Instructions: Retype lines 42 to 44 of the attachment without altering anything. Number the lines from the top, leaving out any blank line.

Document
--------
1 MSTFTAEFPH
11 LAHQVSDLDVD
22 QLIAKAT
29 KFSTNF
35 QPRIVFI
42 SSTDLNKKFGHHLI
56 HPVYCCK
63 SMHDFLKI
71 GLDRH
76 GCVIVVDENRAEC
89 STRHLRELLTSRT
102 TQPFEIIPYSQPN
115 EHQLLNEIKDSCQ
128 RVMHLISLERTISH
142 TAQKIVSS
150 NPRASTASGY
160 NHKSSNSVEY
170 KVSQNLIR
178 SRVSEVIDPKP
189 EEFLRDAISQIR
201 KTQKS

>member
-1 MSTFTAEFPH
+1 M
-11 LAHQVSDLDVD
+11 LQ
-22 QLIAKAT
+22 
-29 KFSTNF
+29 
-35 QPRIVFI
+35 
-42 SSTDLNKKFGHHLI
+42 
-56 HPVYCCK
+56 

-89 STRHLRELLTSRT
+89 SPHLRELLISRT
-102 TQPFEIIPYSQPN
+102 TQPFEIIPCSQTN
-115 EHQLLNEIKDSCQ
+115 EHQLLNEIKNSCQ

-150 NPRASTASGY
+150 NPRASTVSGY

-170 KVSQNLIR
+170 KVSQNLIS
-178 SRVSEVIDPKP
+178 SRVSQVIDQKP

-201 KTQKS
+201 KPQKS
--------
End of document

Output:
+115 EHQLLNEIKNSCQ

-150 NPRASTASGY
+150 NPRASTVSGY